Providence, like predestination, lifts the burden of responsibility from the individual, as does their equivalent today: scientific and psychological determinism eliminates responsibility for bahavior, crime included.
What the journalists of every type see as their proper task is to form, with the help of rumor and current prejudice, what is called public opinion.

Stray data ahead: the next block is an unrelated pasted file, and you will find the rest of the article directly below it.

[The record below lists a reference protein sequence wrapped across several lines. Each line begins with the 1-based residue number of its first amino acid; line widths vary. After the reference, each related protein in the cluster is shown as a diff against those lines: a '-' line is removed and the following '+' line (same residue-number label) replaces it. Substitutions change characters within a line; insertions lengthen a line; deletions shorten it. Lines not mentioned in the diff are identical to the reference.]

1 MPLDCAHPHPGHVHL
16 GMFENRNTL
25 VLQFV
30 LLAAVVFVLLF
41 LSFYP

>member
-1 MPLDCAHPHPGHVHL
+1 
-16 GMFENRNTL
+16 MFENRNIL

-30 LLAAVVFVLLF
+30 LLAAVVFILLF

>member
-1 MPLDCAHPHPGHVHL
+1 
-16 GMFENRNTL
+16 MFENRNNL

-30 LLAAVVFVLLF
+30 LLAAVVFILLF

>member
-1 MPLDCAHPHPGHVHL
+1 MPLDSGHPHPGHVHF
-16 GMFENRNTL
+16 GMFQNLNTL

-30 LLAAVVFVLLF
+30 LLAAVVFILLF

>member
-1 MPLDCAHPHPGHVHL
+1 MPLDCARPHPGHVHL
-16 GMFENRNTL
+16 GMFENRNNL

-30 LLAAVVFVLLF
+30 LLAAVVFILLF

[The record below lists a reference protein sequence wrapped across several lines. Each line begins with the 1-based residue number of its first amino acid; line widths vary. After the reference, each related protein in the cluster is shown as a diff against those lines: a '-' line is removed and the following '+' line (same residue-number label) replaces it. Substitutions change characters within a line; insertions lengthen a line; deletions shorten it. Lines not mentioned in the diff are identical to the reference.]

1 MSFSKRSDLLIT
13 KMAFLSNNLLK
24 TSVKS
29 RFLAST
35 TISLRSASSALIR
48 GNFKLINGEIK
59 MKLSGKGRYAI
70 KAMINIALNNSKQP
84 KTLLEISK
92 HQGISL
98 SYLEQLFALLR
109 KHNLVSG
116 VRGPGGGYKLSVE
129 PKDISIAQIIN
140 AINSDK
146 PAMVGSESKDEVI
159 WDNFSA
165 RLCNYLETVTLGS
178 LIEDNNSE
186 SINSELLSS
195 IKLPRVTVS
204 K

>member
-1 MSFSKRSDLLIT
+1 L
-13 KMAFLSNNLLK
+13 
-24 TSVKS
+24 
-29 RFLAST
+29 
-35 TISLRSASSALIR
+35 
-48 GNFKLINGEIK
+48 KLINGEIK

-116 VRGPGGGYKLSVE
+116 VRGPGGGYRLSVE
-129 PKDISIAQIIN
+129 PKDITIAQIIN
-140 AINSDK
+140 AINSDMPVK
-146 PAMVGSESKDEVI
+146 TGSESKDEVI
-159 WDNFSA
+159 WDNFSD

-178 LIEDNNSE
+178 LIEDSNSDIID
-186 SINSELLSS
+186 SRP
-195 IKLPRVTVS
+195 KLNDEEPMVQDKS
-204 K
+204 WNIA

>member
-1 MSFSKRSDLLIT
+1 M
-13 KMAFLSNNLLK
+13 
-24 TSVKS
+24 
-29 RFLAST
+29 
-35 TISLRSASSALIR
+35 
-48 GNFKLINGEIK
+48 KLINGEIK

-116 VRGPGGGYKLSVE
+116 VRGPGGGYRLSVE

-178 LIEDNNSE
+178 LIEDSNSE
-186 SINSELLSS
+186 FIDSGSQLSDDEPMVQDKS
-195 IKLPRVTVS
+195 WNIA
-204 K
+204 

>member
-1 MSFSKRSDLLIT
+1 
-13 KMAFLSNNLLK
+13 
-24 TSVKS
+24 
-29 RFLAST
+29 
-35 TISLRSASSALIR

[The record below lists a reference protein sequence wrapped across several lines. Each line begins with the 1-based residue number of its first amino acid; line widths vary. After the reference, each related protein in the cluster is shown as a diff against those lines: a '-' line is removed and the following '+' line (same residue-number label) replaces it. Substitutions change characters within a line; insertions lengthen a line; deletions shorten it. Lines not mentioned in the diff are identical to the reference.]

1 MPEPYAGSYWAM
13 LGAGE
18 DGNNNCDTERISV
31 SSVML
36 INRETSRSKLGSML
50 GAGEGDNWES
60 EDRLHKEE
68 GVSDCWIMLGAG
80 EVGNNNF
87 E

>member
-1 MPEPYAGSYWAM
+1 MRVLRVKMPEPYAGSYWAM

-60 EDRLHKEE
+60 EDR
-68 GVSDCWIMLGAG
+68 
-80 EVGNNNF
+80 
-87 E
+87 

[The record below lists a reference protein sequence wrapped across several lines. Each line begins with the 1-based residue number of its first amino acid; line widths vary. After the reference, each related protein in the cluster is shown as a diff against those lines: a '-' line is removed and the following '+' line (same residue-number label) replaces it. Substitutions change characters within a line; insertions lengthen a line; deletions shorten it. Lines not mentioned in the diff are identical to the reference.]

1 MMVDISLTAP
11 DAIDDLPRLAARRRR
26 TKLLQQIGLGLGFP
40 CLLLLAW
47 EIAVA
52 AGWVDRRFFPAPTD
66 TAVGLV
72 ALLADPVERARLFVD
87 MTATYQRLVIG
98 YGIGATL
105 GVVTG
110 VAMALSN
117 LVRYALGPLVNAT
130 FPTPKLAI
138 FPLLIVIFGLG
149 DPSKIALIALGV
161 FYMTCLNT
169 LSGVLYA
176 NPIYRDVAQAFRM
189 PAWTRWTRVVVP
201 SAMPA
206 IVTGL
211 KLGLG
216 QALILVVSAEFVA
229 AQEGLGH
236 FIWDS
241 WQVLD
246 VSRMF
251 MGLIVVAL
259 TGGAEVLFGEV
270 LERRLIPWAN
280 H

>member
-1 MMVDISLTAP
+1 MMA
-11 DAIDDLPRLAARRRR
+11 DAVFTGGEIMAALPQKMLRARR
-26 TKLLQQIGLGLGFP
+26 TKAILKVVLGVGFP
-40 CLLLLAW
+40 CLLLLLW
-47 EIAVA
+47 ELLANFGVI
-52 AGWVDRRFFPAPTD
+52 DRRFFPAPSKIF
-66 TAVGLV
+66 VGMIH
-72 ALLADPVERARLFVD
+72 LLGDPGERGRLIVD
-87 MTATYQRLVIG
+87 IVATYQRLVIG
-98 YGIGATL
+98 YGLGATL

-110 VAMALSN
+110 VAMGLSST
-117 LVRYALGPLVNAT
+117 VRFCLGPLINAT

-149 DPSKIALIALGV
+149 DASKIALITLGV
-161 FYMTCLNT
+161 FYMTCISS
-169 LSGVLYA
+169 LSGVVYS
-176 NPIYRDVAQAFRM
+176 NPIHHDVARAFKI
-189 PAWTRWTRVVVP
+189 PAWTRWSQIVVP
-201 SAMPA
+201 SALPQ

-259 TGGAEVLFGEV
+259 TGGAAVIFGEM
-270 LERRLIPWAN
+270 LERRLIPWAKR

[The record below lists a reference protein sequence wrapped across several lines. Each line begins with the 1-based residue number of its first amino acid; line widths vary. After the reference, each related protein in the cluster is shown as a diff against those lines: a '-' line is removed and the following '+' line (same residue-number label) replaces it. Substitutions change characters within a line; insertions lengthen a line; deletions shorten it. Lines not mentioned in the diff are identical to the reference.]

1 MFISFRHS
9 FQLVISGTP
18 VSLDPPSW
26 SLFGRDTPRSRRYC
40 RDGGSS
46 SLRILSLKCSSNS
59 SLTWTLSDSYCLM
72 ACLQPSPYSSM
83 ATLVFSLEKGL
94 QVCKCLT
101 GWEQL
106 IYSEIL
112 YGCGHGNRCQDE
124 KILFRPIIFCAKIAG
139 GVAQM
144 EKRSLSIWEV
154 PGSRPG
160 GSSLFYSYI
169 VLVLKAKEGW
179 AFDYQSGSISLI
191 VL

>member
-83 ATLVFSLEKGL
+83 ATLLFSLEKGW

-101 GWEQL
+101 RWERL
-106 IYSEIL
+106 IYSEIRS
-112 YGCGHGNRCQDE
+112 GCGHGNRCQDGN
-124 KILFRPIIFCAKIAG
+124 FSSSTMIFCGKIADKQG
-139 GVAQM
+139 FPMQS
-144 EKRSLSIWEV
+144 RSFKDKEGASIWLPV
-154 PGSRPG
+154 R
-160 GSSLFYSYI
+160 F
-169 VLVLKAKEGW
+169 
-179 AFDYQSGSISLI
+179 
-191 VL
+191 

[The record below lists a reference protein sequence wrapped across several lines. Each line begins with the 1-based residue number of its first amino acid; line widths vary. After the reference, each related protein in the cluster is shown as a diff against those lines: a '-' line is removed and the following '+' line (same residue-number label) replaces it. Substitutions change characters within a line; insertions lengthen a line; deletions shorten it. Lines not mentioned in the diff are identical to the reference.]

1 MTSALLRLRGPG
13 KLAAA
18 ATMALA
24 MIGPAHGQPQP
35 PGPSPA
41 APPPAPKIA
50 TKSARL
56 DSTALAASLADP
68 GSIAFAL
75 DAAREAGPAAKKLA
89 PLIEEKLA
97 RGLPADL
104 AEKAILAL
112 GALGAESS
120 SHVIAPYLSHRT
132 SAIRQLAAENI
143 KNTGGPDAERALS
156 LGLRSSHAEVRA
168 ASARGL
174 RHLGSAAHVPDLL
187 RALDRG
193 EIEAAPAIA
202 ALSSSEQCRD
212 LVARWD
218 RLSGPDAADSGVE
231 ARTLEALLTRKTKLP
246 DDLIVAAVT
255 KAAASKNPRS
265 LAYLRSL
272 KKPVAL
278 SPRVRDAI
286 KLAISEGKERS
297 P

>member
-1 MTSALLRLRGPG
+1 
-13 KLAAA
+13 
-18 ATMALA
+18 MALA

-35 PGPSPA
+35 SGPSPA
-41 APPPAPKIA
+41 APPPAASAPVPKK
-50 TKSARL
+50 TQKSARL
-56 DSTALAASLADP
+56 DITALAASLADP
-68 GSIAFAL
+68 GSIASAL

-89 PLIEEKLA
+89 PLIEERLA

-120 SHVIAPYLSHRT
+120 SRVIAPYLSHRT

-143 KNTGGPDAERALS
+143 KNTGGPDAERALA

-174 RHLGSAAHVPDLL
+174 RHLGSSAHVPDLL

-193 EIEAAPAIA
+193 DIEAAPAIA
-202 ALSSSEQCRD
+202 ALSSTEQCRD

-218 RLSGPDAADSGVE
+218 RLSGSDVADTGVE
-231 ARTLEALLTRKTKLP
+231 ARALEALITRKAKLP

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"A stunning five-century study of civilization's cultural retreat."  -- William Safire, New York Times Highly regarded here and abroad for some thirty works of cultural history and criticism, master historian Jacques Barzun has set down in one continuous narrative the sum of his discoveries and conclusions about the whole of Western culture since 1500. Barzun describes what Western Man wrought from the Renaissance and Reformation down to the present in the double light of its own time and our pressing concerns. He introduces characters and incidents with his unusual literary style and grace, bringing to the fore those that have been forgotten or obscured. His compelling chapters--such as "Puritans as Democrats," "The Monarchs' Revolution," and "The Artist Prophet and Jester"--show the recurrent role of great themes throughout the era.   The triumphs and defeats of five hundred years form an inspiring saga that modifies the current impression of one long tale of oppression by white European males. Women and their deeds are prominent, and freedom (even in sexual matters) is not an invention of the last decades. And when Barzun rates the present not as a culmination but a decline, he is in no way a prophet of doom. Instead, he shows decadence as the normal close of great periods and a necessary condition of the creative novelty that will burst forth--tomorrow or the next day. Only after a lifetime of separate studies covering a broad territory could a writer create with such ease the synthesis displayed in this magnificent volume.